In the far north of the Kruger National Park, at a point where the sandy Limpopo and crocodile infested Luvhuvhu rivers merge within the Makuleke concession, is where you may find a suite of highly sought after S.A. bird species of ‘lister’ sighting significance.

The highly sought-after Pel’s Fishing Owl 

This unique point of geographical convergence between South Africa, Mozambique and Zimbabwe is infamously known as ‘Crook’s Corner’, a conveniently located outpost free of the law frequented by elicit diamond dealers and gold smugglers, ivory poachers and outlaws on the run from the police or custom authorities around the turn of the 20th century.

Low-lying at 200 metres above sea level and malaria-infested with yellow-barked fever tree forests and stately baobabs dotted about in a scrubland of acacias and riverine forests flanking scattered granite outcrops, this landscape is home to a significant population of Nyala, by far the most striking of Africa’s suite of spiral-horned antelope.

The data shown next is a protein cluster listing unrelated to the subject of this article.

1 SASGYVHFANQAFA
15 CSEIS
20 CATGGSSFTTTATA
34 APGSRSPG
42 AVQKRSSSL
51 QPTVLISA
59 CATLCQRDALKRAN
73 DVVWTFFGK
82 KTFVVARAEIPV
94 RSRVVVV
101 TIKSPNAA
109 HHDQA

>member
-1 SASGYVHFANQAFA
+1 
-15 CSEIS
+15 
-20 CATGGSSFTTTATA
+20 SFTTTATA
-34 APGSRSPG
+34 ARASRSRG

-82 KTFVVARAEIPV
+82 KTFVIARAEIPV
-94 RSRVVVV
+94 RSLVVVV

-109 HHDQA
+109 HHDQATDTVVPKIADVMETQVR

It is also the environmental host to Crested Guineafowl in the riverine understorey, Pel’s Fishing Owl roosting in the larger trees in vicinity of quiet lagoons on the Luvhuvhu, Black-throated Wattle-eyes and Green-capped Eremomela in tangles of riverside vines, Racket-tailed Roller in the fever tree forests and Bohm’s and Mottled Spinetail circling the baobab trees or hawking over the Luvhuvhu river as daytime sighting delights.

Summer rains combined with a dusk safari drive could usher in sightings of Bronze-winged Courser in areas of acacia scrub while the Three-banded Courser is a possible lucky sighting if conditions within mixed woodland are right…

On our recent trip to Pafuri we were delighted to find some of these specials, well assisted by our excellent lodge guide, Alweet (Ali) Hlungwani, who was the best mimic of the White-browed Scrub Robin and Diederik Cuckoo that we have come across!!!

Night-time sounds were dominated by the ongoing calls of Hyena interspersed by duetting Wood Owls …

All this and more to see from the convenient comfort of the Pafuri River Lodge overlooking the Luvhuvhu river as it winds its lazy way eastwards to the confluence with the Limpopo at ‘Crook’s Corner’ – the near perfect spot for the sundown moment accompanied by the grunting of hippos at days end!

Pafuri is very much a ‘must go to’ destination for any dedicated birder visiting the Kruger National Park.

For more info on Pafuri, how to get there, where to stay and who to go birding with, contact us

Baobabs at sunset

  Baobabs at sunset